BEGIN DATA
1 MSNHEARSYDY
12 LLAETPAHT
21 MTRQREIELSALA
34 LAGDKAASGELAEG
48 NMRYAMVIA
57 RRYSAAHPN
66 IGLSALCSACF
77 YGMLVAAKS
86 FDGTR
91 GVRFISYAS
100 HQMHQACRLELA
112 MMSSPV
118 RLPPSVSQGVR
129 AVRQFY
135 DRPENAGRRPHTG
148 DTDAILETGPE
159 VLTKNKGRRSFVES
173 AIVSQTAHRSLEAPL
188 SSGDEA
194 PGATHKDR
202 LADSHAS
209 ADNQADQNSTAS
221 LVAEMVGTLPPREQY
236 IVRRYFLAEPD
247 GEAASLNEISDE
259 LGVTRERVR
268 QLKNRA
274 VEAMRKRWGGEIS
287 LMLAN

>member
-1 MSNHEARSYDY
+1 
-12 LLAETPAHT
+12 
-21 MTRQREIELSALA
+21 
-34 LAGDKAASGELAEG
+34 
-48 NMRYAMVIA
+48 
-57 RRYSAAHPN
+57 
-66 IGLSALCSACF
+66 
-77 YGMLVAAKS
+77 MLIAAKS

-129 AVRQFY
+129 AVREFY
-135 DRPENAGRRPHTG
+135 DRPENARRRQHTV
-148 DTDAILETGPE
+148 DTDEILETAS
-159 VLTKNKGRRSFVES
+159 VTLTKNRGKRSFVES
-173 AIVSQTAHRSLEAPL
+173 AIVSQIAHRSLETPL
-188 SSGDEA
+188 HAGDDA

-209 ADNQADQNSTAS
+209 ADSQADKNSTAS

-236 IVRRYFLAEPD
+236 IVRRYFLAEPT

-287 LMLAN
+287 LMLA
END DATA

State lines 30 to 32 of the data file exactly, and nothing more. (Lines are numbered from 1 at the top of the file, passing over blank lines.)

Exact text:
>member
-1 MSNHEARSYDY
+1 